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Author Topic: does anyone make this?  (Read 5649 times)
union pacific 844


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« on: May 05, 2013, 12:04:59 AM »

a derail er?
 
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Pacific Northern


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« Reply #1 on: May 05, 2013, 01:55:04 AM »

Try dallas model works, they have them

http://www.dallasmodelworks.com/products/productDetail.asp?ItemNumber=SU-135-2006
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Pacific Northern
Doneldon

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« Reply #2 on: May 05, 2013, 03:07:56 AM »

844-

There are a couple of versions of these made by different manufacturers. Check
the Walthers catalog. I think the one cited by PacNo might be the only hinged
one around.
                     -- D
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Jerrys HO
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« Reply #3 on: May 05, 2013, 08:08:38 AM »

My question is why would you want to derail your train? I worked too hard to get them to stay on!!!!  Grin

Jerry
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jward


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« Reply #4 on: May 05, 2013, 09:30:57 AM »

peco makes a single point type derail. it works like a regular switch, and would be easier to use on a model railroad than the type that fits over the rail.
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Jeffery S Ward Sr
Pittsburgh, PA
Catt

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« Reply #5 on: May 05, 2013, 09:41:20 AM »

Derailers are used on sidings the are connected to mainline trackage.The reason being if a freight car gets loose the derailer will derail the car before it can get to the mainline and cause a wreck.
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richg
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« Reply #6 on: May 05, 2013, 11:11:52 AM »

Make your own. Simple enough. Be different.




Rich
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rogertra


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« Reply #7 on: May 05, 2013, 02:50:47 PM »

Make your own. Simple enough. Be different.




Rich

These were very, very common in the UK, you'd see them or versions of them at every single location where there was a freight, or passenger car yard or on runaround loops, storage sidings in stations, anywhere where access from a non running line to a running line was required.  Practically every station with a "goods yard" had them.
h

You can tell by the chewed up ties on the right hand side that this one has been used, maybe a couple of times.  Smiley
« Last Edit: May 09, 2013, 09:12:31 PM by rogertra » Logged

andrewd
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« Reply #8 on: August 03, 2013, 07:45:25 AM »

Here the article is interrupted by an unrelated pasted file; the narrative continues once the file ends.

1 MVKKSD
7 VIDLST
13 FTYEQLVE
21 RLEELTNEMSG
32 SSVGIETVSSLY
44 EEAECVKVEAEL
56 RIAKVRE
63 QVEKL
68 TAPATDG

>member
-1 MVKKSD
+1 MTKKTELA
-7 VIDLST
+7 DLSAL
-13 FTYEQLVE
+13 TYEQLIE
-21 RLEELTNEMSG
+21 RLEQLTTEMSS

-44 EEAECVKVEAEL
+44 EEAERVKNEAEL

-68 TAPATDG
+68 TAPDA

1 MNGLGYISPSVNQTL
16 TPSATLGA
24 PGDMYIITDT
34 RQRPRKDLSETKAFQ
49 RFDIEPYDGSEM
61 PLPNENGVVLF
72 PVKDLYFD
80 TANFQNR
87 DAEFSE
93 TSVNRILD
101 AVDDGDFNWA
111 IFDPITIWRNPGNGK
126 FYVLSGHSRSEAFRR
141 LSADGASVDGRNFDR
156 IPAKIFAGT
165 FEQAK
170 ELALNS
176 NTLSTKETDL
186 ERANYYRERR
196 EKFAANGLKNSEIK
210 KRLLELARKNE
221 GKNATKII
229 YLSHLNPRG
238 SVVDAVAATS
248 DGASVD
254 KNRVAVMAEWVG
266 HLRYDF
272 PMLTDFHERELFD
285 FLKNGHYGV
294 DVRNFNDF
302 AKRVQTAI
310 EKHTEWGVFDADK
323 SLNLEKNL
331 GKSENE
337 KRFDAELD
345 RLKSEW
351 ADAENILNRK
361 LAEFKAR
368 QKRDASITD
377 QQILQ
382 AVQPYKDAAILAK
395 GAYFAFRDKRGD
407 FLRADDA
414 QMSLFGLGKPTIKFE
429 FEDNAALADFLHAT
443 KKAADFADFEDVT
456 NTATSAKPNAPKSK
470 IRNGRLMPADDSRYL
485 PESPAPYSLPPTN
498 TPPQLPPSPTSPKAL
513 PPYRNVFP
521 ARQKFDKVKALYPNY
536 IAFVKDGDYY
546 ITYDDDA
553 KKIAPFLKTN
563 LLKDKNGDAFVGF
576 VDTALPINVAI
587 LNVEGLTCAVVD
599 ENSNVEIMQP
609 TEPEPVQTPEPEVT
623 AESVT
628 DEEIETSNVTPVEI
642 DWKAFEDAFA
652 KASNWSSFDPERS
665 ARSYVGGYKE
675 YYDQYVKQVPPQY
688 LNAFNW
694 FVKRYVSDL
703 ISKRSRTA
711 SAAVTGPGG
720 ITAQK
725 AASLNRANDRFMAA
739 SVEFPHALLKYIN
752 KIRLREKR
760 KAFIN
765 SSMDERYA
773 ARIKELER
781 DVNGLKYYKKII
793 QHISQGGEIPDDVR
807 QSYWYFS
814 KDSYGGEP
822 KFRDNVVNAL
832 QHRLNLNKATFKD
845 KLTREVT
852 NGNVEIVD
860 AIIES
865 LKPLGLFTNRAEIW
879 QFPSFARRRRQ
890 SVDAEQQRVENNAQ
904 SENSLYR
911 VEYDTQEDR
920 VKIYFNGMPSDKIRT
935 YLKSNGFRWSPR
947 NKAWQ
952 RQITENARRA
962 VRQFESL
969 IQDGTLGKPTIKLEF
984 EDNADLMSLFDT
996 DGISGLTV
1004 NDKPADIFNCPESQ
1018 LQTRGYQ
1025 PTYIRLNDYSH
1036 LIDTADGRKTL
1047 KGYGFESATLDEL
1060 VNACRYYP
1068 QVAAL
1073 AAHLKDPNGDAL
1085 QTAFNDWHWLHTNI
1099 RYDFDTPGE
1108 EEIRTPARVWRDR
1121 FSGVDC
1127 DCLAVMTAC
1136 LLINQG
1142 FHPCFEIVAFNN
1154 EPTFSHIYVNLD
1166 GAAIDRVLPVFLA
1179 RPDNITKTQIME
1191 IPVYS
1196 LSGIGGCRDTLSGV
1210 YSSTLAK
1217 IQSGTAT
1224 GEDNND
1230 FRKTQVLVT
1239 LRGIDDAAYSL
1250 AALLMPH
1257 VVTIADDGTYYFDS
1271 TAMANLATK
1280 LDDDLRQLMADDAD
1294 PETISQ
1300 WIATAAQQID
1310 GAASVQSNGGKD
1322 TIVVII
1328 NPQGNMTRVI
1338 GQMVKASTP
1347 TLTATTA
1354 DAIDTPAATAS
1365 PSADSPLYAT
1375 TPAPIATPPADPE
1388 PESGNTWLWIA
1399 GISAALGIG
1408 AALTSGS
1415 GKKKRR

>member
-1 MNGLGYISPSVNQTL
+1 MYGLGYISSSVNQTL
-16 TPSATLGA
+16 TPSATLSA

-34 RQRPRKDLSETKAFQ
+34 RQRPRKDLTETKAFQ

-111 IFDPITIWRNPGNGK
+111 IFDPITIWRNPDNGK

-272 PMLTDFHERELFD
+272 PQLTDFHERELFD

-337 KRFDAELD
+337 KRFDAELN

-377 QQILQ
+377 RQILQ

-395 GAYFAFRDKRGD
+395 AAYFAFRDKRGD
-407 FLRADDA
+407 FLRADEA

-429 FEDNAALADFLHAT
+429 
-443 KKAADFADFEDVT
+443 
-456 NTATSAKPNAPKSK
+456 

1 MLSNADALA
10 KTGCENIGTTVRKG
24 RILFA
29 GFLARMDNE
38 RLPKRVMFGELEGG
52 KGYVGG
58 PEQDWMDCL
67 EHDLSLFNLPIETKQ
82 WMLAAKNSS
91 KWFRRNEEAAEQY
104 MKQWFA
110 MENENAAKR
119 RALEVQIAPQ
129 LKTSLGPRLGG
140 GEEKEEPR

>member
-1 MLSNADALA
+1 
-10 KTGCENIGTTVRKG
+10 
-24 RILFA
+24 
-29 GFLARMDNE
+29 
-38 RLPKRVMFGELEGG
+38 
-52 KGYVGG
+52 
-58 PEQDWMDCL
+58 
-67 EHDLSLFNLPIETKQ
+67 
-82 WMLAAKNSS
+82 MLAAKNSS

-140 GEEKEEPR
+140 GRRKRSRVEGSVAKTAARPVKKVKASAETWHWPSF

quick question what's a derailleur and what does it do?Huh?
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Jerrys HO
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« Reply #9 on: August 03, 2013, 08:32:27 AM »

andrewd

read the whole post. richg,catt and roger covered what they are and why they are used. if you need more info it can be found by using google.

Jerry
« Last Edit: August 03, 2013, 08:42:41 AM by Jerrys HO » Logged
andrewd
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« Reply #10 on: August 03, 2013, 09:30:30 AM »

I'm still confused I don't need derailleurs on my layout so why do you or anyone else I mean sure they would be good to have along but wouldn't get a little annoying after a while to have a car derail on perpus 
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RAM

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« Reply #11 on: August 03, 2013, 04:30:03 PM »

In the real world a derailleur is to keep a car or cars from rolling out of a siding onto the main line.  Like in the real world the switch crew most check to see the the derailleur is not in place, or closed.  I don't know any one that uses them on a model, but they could.
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richg
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« Reply #12 on: August 03, 2013, 05:17:04 PM »

I'm still confused I don't need derailleurs on my layout so why do you or anyone else I mean sure they would be good to have along but wouldn't get a little annoying after a while to have a car derail on perpus 

It should be obvious by now, this is model railroading.

Rich
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rogertra


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« Reply #13 on: August 03, 2013, 07:30:38 PM »

Derail guys, it's "derail".

A "derailleur" is a propriety system for shifting gears on a bicycle.


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rogertra


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« Reply #14 on: August 03, 2013, 07:37:22 PM »

In the real world a derailleur is to keep a car or cars from rolling out of a siding onto the main line.  Like in the real world the switch crew most check to see the the derailleur is not in place, or closed.  I don't know any one that uses them on a model, but they could.

In the real world, the purpose of a Derailleur is to shift gears on a bicycle.  Smiley
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